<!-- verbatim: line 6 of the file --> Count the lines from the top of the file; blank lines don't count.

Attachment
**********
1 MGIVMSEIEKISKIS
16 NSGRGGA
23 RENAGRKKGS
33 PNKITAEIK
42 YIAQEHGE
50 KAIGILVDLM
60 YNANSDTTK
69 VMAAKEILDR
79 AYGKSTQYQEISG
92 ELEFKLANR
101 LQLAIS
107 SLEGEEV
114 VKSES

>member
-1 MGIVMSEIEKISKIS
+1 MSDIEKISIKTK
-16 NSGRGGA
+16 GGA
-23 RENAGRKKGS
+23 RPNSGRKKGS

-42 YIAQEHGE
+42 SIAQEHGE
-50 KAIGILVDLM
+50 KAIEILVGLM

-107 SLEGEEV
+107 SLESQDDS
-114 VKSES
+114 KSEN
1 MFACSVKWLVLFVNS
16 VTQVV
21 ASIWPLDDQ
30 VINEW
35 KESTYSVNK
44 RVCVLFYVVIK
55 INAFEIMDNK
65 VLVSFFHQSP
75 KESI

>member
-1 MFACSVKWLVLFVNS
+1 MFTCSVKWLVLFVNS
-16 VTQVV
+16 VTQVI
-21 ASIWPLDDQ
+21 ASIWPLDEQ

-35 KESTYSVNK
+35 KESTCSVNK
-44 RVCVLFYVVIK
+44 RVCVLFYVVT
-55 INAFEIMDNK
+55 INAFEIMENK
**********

50 KAIGILVDLM